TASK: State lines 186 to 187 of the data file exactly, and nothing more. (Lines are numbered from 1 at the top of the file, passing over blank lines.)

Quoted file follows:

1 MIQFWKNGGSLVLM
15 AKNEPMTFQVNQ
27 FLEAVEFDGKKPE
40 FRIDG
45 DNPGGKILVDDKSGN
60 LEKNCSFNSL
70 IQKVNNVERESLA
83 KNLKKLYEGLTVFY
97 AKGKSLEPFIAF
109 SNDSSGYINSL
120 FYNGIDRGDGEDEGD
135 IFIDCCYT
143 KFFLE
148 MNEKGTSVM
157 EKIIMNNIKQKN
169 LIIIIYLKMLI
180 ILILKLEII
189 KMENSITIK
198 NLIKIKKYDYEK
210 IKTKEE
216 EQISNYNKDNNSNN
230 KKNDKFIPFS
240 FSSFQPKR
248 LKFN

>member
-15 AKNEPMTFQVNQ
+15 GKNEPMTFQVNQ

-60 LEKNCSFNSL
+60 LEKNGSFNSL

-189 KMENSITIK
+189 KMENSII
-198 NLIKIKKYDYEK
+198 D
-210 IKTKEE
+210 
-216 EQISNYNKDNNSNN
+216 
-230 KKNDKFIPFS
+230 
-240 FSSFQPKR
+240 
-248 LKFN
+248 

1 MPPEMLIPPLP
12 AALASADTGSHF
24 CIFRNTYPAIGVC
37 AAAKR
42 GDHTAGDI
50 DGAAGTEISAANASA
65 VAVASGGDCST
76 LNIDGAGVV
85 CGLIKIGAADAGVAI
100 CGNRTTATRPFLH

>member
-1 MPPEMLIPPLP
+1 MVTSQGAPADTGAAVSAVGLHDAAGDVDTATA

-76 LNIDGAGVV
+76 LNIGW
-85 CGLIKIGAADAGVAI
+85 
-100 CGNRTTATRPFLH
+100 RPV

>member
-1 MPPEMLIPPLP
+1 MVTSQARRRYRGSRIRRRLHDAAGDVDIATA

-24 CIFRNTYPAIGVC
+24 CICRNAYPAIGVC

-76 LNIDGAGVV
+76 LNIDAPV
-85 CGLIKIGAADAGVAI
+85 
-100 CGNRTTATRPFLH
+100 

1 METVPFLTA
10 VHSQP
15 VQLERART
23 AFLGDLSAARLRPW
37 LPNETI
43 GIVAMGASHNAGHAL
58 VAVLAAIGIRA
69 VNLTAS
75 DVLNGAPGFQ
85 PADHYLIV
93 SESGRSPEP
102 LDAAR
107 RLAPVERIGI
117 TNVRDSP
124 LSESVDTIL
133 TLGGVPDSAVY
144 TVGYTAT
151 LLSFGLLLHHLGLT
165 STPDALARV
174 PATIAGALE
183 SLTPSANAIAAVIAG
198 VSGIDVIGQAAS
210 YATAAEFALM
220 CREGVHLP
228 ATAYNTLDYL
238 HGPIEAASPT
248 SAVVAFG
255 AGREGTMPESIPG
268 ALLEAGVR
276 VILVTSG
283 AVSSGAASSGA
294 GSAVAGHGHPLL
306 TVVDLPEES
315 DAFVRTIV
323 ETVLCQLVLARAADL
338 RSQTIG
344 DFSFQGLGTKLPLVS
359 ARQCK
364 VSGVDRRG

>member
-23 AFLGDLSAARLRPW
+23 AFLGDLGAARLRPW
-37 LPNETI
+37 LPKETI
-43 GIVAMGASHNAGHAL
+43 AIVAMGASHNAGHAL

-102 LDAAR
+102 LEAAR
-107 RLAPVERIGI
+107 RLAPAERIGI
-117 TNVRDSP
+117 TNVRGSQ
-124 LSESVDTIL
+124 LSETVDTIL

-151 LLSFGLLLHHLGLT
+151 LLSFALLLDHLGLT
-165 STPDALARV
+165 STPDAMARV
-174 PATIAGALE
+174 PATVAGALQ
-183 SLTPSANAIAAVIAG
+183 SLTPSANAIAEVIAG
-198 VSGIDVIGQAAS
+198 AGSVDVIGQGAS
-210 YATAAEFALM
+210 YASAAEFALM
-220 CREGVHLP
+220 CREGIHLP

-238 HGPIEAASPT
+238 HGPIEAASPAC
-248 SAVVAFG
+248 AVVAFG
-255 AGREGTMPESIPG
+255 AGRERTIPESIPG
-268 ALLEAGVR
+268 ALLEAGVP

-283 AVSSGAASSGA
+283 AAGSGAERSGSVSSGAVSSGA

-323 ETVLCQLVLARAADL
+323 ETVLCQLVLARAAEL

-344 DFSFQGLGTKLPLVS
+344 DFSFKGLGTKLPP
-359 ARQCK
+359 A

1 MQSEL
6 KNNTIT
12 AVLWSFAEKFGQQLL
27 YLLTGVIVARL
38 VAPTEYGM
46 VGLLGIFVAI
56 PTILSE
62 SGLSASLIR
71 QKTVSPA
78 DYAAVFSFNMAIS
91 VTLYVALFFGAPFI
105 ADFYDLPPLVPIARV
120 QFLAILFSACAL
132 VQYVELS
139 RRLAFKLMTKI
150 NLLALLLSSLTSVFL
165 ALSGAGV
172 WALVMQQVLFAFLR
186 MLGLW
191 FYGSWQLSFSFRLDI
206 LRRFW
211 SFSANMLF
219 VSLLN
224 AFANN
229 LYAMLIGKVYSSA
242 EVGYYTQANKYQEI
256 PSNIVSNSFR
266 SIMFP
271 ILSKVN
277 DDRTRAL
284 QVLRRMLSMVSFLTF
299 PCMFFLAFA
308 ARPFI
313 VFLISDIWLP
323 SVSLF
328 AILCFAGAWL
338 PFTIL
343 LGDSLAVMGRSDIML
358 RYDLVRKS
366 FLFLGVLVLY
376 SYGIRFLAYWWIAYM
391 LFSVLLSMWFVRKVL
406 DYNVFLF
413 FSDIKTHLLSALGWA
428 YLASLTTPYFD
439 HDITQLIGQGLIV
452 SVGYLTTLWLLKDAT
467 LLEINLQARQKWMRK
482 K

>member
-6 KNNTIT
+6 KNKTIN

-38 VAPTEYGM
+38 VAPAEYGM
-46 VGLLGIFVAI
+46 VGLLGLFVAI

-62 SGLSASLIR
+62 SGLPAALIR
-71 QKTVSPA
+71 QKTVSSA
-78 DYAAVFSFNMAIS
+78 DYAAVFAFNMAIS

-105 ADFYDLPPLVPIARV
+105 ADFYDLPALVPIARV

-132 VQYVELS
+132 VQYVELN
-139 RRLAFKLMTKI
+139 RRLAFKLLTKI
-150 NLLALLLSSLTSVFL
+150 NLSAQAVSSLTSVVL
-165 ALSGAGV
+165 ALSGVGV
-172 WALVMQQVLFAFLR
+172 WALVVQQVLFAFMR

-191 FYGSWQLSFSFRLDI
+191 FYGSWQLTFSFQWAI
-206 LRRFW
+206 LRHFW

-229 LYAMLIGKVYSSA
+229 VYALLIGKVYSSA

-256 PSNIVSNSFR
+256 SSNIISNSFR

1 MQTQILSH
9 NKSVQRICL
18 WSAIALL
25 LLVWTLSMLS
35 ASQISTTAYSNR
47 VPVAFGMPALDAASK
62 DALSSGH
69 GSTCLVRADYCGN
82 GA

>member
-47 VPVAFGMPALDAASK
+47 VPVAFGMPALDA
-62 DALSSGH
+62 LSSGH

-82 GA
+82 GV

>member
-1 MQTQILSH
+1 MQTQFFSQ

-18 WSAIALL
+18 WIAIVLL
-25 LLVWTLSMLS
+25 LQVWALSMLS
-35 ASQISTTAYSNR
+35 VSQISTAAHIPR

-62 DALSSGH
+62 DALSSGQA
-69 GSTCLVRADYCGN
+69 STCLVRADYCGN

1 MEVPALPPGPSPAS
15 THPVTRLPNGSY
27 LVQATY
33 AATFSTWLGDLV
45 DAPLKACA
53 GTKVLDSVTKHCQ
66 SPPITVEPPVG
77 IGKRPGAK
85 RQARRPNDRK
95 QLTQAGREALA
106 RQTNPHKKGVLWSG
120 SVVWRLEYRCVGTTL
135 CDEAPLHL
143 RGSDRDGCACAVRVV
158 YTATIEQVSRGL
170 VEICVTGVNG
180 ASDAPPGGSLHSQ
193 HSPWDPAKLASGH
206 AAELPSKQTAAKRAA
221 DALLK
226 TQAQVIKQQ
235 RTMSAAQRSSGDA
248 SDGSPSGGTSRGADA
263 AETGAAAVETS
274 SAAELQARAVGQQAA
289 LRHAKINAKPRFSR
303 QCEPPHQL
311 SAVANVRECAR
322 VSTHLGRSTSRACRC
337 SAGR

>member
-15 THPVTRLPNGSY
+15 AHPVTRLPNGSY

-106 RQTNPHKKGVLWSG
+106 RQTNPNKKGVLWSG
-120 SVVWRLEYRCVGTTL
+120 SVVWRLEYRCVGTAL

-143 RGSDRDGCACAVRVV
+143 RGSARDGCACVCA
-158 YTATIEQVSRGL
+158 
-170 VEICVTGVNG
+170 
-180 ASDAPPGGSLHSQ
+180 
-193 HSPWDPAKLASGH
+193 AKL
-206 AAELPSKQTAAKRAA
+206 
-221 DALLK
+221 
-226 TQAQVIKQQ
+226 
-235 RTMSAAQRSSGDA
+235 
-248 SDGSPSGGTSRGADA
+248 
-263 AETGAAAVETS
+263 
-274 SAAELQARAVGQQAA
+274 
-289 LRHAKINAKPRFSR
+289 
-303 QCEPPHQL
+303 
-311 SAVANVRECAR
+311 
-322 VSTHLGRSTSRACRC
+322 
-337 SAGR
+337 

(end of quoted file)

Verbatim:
271 ILSKVN
277 DDRTRAL